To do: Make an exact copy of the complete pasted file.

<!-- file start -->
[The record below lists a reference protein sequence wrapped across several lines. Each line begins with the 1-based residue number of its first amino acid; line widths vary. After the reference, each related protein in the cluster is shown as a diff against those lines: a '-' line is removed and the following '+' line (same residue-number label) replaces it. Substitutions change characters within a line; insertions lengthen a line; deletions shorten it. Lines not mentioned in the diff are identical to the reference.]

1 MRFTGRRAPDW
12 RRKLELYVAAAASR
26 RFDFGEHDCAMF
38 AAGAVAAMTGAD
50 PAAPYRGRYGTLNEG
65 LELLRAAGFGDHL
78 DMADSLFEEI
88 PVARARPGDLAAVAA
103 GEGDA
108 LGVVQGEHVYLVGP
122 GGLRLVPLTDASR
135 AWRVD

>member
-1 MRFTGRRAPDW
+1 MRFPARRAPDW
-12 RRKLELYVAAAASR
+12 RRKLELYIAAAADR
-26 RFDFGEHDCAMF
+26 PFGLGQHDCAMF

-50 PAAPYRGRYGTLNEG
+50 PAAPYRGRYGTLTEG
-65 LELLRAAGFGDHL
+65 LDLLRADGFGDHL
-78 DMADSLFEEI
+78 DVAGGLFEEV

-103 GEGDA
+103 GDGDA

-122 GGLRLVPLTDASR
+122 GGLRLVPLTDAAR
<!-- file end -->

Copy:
[The record below lists a reference protein sequence wrapped across several lines. Each line begins with the 1-based residue number of its first amino acid; line widths vary. After the reference, each related protein in the cluster is shown as a diff against those lines: a '-' line is removed and the following '+' line (same residue-number label) replaces it. Substitutions change characters within a line; insertions lengthen a line; deletions shorten it. Lines not mentioned in the diff are identical to the reference.]

1 MRFTGRRAPDW
12 RRKLELYVAAAASR
26 RFDFGEHDCAMF
38 AAGAVAAMTGAD
50 PAAPYRGRYGTLNEG
65 LELLRAAGFGDHL
78 DMADSLFEEI
88 PVARARPGDLAAVAA
103 GEGDA
108 LGVVQGEHVYLVGP
122 GGLRLVPLTDASR
135 AWRVD

>member
-1 MRFTGRRAPDW
+1 MRFPARRAPDW
-12 RRKLELYVAAAASR
+12 RRKLELYIAAAADR
-26 RFDFGEHDCAMF
+26 PFGLGQHDCAMF

-50 PAAPYRGRYGTLNEG
+50 PAAPYRGRYGTLTEG
-65 LELLRAAGFGDHL
+65 LDLLRADGFGDHL
-78 DMADSLFEEI
+78 DVAGGLFEEV

-103 GEGDA
+103 GDGDA

-122 GGLRLVPLTDASR
+122 GGLRLVPLTDAAR